Function and Regulation of Endothelin-1 and Its Receptors in Salt Sensitive Hypertension Induced by Sensory Nerve Degeneration
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To determine the role of endothelin-1 (ET-1) and its receptors in salt-sensitive hypertension induced by sensory nerve degeneration, selective ETA antagonist (ABT-627) and ETB antagonist (A-192621) were used. Newborn Wistar rats were given vehicle or 50 mg/kg capsaicin subcutaneously on the first and second days of life. After the weaning period, male rats were divided into eight groups, and subjected to the following treatments for 2 weeks: control + normal salt diet (Con+NS, 0.5%), control + high salt diet (Con+HS, 4%), control + high salt diet + ABT-627 (Con+HS+ABT-627), control + high salt diet + A-192621 (Con+HS+A-192621), capsaicin + normal salt diet (Cap+NS), capsaicin + high salt diet (Cap+HS), capsaicin + high salt diet + ABT-627 (Cap+HS+ABT-627), capsaicin + high salt diet + A-192621 (Cap+HS+A-192621). Both ABT-627 (5 mg/kg/d) and A-192621 (30 mg/kg/d) were given by oral gavage twice a day. Mean arterial pressure (MAP, mm Hg) was higher in Con+HS+A-192621 (141±11) than in Con+NS (94±10), Con+HS (95±5), and Con+HS+ABT-627 (97±6) (P<0.05). MAP was also higher in Cap+HS (152±6) and Cap+HS+A-192621 (180±7) than in Cap+NS (99±3) and Cap+HS+ABT-627 (104±5) (P<0.05), and it was higher in Cap+HS+A-192621 than in Cap+HS (P<0.05). Enzyme immunometric assay showed that ET-1 plasma concentration (pg/mL) was higher in Con+HS+A-192621 (7.59±0.78) than in Con+NS (2.68±0.56), Con+HS (2.50±0.92), and Con+HS+ABT-627 (3.54±0.79) (P<0.05). ET-1 plasma concentration was also higher in Cap+HS (8.95±2.16), Cap+HS+ABT-627 (9.82±1.22) and Cap+HS+A-192621 (10.97±0.57) than in Cap+NS (3.06±0.73) (P<0.05). We conclude that blockade of the ETA receptor prevents the development of salt sensitive hypertension induced by sensory nerve degeneration, indicating that activation of the ETA receptor by increased plasma ET-1 level contributes to elevation of blood pressure in this model. In contrast, blockade of the ETB receptor leads to an increase in blood pressure in both normal and sensory nerve degenerated rats fed a high salt diet. These results suggest that ETB plays an antihypertensive role in response to high salt intake under both normal and sensory nerve degenerated conditions.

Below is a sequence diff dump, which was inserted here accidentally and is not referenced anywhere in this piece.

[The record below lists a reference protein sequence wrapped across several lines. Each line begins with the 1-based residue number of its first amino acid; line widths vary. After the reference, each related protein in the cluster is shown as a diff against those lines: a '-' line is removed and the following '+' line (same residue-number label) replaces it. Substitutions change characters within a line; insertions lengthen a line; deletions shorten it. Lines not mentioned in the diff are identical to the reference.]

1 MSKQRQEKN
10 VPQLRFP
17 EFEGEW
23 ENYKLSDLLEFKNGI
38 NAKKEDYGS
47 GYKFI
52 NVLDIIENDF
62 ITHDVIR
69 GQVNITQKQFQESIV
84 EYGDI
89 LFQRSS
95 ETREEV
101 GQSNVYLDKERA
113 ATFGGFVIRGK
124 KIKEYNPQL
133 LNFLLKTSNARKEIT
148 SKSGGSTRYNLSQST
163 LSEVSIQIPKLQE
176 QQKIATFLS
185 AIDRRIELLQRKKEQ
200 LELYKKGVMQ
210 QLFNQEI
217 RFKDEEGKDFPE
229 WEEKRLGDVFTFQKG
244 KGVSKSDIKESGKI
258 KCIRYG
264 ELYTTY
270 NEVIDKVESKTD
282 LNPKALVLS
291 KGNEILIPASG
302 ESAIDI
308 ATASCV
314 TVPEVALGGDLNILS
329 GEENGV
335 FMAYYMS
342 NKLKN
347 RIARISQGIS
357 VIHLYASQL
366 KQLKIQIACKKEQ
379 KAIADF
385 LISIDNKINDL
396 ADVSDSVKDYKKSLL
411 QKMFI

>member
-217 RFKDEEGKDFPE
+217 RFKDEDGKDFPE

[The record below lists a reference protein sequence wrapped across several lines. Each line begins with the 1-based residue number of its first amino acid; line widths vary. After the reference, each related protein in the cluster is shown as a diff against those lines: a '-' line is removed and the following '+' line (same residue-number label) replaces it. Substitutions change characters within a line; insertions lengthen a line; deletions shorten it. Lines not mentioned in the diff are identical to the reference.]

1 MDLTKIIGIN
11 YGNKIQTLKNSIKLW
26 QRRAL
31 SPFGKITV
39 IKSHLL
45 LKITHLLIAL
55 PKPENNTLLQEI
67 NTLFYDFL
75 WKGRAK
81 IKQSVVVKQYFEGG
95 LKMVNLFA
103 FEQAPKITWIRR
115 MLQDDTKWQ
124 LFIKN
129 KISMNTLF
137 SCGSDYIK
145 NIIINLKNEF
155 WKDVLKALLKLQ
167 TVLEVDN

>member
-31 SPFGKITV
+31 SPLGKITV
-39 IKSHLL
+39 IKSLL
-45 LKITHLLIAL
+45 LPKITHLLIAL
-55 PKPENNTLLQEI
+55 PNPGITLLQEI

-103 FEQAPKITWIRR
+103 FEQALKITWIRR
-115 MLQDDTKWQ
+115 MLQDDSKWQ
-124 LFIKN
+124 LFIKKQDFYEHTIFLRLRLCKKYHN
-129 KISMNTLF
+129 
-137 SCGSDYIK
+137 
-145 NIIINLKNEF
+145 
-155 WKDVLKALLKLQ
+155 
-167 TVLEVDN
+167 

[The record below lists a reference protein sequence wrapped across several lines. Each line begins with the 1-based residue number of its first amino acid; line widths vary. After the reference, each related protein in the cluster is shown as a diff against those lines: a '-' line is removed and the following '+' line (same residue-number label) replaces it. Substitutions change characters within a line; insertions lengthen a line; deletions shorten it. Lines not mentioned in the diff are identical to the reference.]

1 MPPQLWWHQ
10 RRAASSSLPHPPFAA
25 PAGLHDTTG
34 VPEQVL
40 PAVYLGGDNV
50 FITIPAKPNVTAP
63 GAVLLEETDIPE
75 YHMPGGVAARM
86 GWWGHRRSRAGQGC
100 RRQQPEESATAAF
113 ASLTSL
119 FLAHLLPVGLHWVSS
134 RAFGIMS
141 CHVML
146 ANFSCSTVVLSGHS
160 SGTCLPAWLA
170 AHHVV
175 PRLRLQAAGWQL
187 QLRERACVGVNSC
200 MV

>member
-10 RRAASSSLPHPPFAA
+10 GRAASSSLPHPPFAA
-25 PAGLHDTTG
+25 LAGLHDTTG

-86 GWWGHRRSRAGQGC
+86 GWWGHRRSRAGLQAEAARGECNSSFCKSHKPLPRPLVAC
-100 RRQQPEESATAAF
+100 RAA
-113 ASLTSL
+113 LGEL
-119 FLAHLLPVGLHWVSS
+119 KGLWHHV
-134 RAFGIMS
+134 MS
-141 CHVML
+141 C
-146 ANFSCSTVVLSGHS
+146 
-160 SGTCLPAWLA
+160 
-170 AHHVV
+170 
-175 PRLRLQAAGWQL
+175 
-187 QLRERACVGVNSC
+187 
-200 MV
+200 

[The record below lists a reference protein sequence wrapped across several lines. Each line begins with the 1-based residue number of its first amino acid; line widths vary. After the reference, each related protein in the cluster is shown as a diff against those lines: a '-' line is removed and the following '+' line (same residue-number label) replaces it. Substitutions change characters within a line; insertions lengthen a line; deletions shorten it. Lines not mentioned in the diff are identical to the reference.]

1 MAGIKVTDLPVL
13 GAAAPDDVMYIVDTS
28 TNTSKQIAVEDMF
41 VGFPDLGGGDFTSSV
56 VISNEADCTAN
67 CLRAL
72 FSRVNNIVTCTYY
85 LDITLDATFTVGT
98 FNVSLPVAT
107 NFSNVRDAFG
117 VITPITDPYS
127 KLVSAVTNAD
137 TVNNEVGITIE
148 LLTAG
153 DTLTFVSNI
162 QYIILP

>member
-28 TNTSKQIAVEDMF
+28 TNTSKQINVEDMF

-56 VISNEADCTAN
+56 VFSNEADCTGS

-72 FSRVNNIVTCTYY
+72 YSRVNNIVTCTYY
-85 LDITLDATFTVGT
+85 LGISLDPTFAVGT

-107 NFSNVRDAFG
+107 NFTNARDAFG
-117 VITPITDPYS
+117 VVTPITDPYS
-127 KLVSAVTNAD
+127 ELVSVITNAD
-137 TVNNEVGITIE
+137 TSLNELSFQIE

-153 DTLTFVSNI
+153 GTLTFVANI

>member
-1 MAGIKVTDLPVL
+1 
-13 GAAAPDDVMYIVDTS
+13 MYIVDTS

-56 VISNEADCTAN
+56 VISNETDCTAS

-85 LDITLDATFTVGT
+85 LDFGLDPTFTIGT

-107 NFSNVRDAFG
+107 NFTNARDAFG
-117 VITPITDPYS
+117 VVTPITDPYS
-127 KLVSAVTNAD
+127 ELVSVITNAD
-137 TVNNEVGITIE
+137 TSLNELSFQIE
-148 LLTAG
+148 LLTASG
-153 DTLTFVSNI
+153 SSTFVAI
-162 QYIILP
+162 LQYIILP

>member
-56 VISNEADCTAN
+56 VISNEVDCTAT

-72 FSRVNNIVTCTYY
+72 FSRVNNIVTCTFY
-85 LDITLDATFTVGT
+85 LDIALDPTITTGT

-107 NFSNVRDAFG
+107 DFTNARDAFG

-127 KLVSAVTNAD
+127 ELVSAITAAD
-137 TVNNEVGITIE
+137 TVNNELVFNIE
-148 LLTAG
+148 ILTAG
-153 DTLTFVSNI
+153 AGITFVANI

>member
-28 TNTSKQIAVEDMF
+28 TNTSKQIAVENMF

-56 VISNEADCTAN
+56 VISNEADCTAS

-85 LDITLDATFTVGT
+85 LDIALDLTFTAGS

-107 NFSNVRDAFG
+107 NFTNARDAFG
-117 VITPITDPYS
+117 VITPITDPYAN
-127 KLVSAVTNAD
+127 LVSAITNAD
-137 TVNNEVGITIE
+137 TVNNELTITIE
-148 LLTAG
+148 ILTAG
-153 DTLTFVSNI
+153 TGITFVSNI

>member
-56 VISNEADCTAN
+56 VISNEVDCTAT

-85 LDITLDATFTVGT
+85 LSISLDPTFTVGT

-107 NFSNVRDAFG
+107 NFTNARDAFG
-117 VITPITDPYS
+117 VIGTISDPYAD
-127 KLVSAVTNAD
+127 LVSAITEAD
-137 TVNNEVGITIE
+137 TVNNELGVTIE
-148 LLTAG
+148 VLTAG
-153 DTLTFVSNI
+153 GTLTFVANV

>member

- Received September 23, 2001.
- Revision received November 5, 2001.
- Accepted November 21, 2001.